Mayor starts San Diego water reuse pilot project

The mayor of San Diego, Jerry Sanders, officially launched a year-long pilot project on 30 June 2011 that is the Californian city’s next step towards indirect potable water reuse.

The 1 MGD (3,785 m³/d) project comes at a time when the city is exploring all possible options to diversify its supply of drinking water. A test facility has been built at the North City Water Reclamation Plant, where the city already purifies wastewater into reclaimed water that can be used for industrial landscaping and other non-drinking purposes.

“This pilot project is basic due diligence,” the mayor said. “At a time when all of us are concerned about the rising cost and availability of water, we owe it to our citizens to see if we can find another safe, healthy and reliable source. Like everyone else, I look forward to the results of this year-long study.”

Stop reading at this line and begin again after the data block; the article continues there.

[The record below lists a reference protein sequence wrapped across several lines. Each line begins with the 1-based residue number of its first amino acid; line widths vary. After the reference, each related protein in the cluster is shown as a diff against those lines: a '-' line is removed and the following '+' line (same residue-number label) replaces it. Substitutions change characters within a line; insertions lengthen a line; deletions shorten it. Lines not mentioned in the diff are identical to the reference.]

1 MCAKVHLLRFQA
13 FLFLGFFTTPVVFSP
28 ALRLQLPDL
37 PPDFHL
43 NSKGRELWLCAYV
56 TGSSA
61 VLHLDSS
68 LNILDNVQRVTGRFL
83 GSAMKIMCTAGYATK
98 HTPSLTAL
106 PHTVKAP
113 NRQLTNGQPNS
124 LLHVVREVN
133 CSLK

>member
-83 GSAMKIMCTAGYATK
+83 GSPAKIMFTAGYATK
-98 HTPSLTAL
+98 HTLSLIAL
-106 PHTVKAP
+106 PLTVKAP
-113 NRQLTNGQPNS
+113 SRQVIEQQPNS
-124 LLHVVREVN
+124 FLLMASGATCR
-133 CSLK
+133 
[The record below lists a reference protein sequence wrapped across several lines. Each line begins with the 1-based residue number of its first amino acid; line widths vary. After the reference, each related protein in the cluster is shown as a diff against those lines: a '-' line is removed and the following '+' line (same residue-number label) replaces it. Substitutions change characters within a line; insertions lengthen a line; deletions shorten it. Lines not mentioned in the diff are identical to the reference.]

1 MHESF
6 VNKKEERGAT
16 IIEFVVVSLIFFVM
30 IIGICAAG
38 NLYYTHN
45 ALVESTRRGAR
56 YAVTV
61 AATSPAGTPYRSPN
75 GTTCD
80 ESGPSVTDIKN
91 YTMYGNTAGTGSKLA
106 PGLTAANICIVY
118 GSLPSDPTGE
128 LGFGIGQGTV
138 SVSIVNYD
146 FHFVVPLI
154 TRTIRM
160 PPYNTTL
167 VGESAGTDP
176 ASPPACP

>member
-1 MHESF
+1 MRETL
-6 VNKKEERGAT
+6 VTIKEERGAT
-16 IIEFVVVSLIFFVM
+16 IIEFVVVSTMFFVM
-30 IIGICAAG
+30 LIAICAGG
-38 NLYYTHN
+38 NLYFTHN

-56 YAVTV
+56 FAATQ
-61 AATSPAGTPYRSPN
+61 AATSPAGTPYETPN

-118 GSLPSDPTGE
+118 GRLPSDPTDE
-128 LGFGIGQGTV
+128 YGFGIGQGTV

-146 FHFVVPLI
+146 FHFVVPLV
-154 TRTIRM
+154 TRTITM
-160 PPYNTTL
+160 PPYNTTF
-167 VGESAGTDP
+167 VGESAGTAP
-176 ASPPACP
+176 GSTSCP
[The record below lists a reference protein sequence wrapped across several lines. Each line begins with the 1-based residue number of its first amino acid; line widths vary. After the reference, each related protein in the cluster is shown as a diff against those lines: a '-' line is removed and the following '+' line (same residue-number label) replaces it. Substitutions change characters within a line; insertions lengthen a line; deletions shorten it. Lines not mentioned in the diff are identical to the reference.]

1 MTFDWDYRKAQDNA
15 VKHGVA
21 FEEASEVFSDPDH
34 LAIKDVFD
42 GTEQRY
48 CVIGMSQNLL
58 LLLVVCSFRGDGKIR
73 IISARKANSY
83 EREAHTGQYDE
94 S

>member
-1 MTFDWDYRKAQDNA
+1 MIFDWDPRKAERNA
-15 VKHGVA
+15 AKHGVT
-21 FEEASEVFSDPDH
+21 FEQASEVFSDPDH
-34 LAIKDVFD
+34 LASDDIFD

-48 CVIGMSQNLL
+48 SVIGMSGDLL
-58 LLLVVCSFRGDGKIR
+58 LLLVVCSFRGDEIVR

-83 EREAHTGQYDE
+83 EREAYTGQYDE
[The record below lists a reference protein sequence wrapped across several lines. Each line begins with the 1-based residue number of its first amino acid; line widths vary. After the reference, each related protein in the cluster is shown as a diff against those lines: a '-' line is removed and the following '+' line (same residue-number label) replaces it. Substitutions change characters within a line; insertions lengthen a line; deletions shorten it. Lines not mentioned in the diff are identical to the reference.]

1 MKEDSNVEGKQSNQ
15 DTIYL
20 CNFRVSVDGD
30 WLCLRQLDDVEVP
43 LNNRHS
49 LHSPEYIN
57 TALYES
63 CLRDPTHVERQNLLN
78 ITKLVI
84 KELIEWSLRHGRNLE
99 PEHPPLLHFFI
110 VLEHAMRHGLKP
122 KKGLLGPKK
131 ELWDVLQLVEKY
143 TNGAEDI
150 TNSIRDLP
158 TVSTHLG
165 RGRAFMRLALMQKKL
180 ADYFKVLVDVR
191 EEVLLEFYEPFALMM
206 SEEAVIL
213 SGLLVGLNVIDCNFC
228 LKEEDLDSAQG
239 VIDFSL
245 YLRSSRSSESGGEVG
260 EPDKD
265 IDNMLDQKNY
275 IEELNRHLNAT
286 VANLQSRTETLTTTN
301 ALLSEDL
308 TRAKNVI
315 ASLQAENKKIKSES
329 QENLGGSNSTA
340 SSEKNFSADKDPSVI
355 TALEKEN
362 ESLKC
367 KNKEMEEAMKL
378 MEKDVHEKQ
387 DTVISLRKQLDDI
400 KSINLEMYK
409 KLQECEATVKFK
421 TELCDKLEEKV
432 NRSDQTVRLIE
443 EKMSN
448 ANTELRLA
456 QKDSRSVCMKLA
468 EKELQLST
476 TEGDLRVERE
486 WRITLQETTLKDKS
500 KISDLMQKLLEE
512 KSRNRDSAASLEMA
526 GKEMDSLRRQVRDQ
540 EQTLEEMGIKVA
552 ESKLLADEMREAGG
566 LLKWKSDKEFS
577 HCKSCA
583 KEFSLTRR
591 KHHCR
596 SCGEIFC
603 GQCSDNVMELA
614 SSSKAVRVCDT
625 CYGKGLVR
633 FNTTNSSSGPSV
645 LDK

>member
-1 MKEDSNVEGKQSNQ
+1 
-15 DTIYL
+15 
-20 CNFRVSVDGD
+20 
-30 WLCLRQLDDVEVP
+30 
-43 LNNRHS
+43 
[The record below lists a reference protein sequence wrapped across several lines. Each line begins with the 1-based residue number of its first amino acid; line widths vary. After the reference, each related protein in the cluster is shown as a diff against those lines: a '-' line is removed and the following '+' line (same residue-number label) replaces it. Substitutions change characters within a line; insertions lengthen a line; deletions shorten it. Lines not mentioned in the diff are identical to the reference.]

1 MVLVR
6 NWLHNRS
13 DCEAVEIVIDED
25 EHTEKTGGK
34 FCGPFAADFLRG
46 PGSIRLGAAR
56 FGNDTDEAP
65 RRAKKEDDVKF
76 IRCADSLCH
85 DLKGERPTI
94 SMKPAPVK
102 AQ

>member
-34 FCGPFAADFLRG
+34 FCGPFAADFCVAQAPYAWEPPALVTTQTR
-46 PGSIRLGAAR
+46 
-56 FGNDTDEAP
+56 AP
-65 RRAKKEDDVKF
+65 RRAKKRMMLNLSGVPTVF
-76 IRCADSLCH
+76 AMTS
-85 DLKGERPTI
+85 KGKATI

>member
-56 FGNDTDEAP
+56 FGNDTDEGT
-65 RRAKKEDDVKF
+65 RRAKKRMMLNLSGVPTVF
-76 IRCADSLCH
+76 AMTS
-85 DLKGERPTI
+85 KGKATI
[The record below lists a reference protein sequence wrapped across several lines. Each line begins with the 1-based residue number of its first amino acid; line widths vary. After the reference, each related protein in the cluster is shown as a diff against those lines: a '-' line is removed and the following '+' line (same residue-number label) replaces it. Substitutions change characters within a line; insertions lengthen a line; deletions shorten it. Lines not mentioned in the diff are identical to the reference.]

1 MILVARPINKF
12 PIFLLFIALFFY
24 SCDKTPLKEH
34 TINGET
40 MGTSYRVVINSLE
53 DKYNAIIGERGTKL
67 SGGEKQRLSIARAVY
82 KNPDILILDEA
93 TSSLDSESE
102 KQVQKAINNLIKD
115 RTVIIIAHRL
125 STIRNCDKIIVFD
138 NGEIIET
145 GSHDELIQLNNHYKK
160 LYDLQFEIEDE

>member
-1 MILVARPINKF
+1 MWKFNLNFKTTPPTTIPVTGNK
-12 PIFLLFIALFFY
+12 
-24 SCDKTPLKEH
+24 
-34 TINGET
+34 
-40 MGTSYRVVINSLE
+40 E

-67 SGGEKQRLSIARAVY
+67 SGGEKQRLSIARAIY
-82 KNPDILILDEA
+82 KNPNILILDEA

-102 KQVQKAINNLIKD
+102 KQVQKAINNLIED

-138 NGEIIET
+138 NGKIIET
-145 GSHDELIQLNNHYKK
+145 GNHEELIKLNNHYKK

The new facility will purify the wastewater even further – in theory, into water clean and safe enough to be pumped into the San Vincente reservoir. At present, the finished product will be pumped back into the reclaimed water system for industrial use – none of the water in this pilot study will be put into the city’s drinking supply.

This test year will provide scientific data that will help determine whether the process is clean and safe. To cover the US$ 11.8 million cost of the pilot study, the city temporarily raised water rates by 3% in January 2009, then eliminated that rate increase in September 2010 after collecting the necessary revenue.